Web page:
Departure Port: Bligh Cove; Departure Time: 6:30am; Destination: Hot Springs Cove; Arrival Time: 1:30pm; Distance Traveled Today: 32 miles; Total Distance Cruised: 789 miles; Conditions: Clear and sunny; winds NW 5 to 15 mph; air temp 51 degrees first thing, 70 degrees in afternoon; water temp: 61 degrees
I’m forced to get out of bed in the middle of the night to solve a minor, but recurring problem, and am greeted by a nearly full moon beaming down into our little cove from a cloudless sky. This bodes well for our planned outside run once it gets light. We’re up by 5:45am, and underway by 6:30, as planned. It’s a very brisk 51 degrees thanks to the clear overnight sky, however, it’s an acceptable trade, since the sun will soon be up and warming us. The seas are flat to start with, but as we reach the mouth of Nootka Sound we begin to pick up the swell, which is running at 3 feet to begin with. This is a consequence of the rainy and windy weather of the past couple of days. It will take a day or so of calm weather for it to really settle down, but we won’t wait for that to happen. We should have both wind and seas behind us today, so the ride shouldn’t be too uncomfortable.
We initially swing a few miles offshore, because a gnarly assortment of rocks guard the southern approach to Nootka, and we must seek deep water well beyond them. We nose into the swell to begin with, but once we can swing our turn southward, the swell is more on our stern quarter. I’m able to put out a jib, which helps the ride for a short while, but once the wind eases, I’m forced to roll it back in. We make another course adjustment, again further to the south, once we bring Perez Rock off our port beam, and we now have a sailing wind in our favor as we parallel the shore of Hesquiat Penninsula, about 3 miles offshore. I raise the main and set a preventer, since the wind is uncomfortably close to directly astern. I open up a partial jib, but it causes trouble, being somewhat backwinded by the main. We see the Estevan Point lighthouse from a considerable distance away, and once we pass the lighthouse, we’re able to head due east, toward the entrance to Hot Springs Cove. This last leg is 11 miles in length, and with the wind directly behind us, I’m able to set the main on the starboard side, with a preventer, and I open a jib on the port side. The wind angle enables us to keep the jib filled without use of the whisker pole, which is nice, since the following seas are running 4 to 5 feet at times, and I don’t enjoy getting up on the cabin roof in those conditions. While we’re motorsailing along at 5 1/2 knots, we listen closely to the VHF, since we hear a MayDay call from a guy in a 26 foot power boat, who’s struck a submerged object up on Nootka Sound, where we departed from this morning. He’s taking on water and the bilge pump isn’t catching up. He says the boat will sink unless someone can reach him in time with an additional pump. The Canadian Coast Guard puts out a call for nearby boats to render assistance, and they end up dispatching a rescue helicopter. We later hear that he’s managed to slow the flow of water into the boat, and the pump is keeping up. He thinks he can make it to Gold River. Someone is escorting him there just in case.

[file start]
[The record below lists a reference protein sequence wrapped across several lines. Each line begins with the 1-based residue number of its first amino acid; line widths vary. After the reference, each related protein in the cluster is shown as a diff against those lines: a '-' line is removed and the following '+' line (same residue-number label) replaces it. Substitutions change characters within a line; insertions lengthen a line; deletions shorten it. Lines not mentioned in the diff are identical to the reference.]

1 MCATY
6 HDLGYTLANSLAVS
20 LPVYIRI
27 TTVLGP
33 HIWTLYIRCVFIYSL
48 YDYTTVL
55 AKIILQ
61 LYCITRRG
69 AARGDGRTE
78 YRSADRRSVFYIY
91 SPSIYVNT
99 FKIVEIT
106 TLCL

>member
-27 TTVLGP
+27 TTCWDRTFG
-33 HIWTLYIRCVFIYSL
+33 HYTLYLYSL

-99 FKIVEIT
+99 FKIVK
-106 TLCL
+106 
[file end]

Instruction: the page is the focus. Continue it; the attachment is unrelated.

A little after noon we draw near to Hot Springs Cove. Time to lower the sail and head for the dock. It’s been a rocking and rolling 6 hours, so we look forward to sheltered water and a secure dock. As we pass the hot springs, we see a large number of bathers climbing all over the rocks at the springs. Float planes have been shuttling in all morning, and we start encountering numerous excursion boats coming and going. Once we’re docked, we talk with one of the boat drivers. He says there are probably 100 bathers over at the springs in midday. This is a major increase from when Sandy and I were here 5 years ago. It’s really been promoted. I ask when the last commercial group is likely to leave, and he tells me probably around 7pm, since it takes 1 1/2 hours for them to get back to Tofino. Greg and I plan to fix dinner around 5pm, and head up the trail to the hot springs around 6:30 for an evening soak, hopefully without quite so many people to contend with.
We finish with dinner by 6pm, get into our swim suits, grab towels and head for the trail to the hot springs. The trail itself is a wonder, winding its way through a beautiful rain forest, cedar boardwalk for its entire 1 1/2 mile length. What makes it even more special, for decades now, cruising boaters have carved their boat names and dates of visit onto the boardwalk planks. Some of these carvings are extremely artistic and elaborate.
Our timing for visiting the hot springs couldn’t have been better. The last of the afternoon crowd is leaving by the time we start up the trail. When we get to the hot springs, only 2 bathers are still there, so we enjoy this very special place in almost complete solitude. We stand beneath the little hot water waterfall, which serves as a delightful outdoor shower, and soak as long as we wish in the pools below. When we’ve had all the hot water we can take, we climb back up to the changing room, and then begin our walk back toward the boat. On our way out, we’re passed by at least 20 people, just starting on their way in. I’m sure they were all thinking that by going in late, they’d have the place all to theirselves. Unfortunately for them, a whole bunch of others had the same idea. We can’t believe our good fortune in timing our visit to the hot springs. The soak has been incredibly invigorating and we both feel great.